The airline industry is a mess, but a small upturn may be on the horizon. There are two main ways to gain your fATPL, which is the license you need to fly an airliner. These are integrated like Oxford Aviation that has been mentioned above, the other route is modular which would be somewhere like Bournemouth flight centre of Stapleford. Many airlines prefer integrated cadets when looking for the first job. Once you have that first job and want to move on your training becomes almost irrelevant. Some airlines like Ryanair don't give a t*ss about where you trained. You must remember that bottom line is that flight schools are a business and they are there to make money, therefore will try and do a hard sell.
an ATPL license requires you to sit 14 ground school exams. GCSE level maths is the highest that will be expected. Trig is crucial, make sure you can write out sides and angles without thought and having to re-arrange. The six times table is also very useful in flying. Maths and Physics A-Levels are recommended but certaintly aren't essential. They may create a good understanding for you when it comes to the ATPL ground school. If you apply to an airline cadet scheme. Maths and Physics A-levels will be expected. However, if you do not enjoy them there it little point in taking them.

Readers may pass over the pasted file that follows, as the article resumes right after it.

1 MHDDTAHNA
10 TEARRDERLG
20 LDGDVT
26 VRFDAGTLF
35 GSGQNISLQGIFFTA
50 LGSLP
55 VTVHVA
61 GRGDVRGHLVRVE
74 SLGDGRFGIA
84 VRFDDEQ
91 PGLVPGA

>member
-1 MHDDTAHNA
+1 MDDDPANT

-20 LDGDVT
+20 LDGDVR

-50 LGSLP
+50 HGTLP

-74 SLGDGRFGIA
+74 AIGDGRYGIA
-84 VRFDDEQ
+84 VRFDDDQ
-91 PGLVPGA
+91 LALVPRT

My personal opinion is that uni courses combined with pilot training are a waste of time and money. Just get the training. The shiny blue CAA license book will look the same regardless of how you get it.
One thing I know for certain is that it will be very difficult to get your first job. Small turboprop operators like Loganair, Eastern Airways and Flybe are good places. Ryanair also take on new pilots.
It is an expensive business, integrated courses like Oxford and CTC are grossly overpriced for what they give you. Many airlines will also expect you to pay for your Type Rating which enables you to fly a specific type of aircraft. For example, you may be typed on the A320 family for easyJet or 737NG for Ryanair. Once you have that first job you are in a good position to move jobs to more 'career' airlines once you have hours and experience. Many British pilots emigrate to Dubai to persue a career with Emirates. Some will hope to go from easyJet to BA as they operate the same type of aircraft. Some guys will go to Virgin aswell.
The key is that first job, it can be very hard to get. If you cannot immediatly get a job the most important thing is to keep current. An instructors rating is a good idea. An 2 years old CPL/MEIR license is of no use to an airline as you may have forgotten the 'art' of basic flying.
The guys above are correct, the RAF should not be seen as an option for entry into airlines. The fast jet time is although valuable to the airlines. You would also need to do a little bit extra to be properly qualified.
Best of luck to whatever you choose to do.
Last edited by stevop21; 23-06-2011 at 14:43.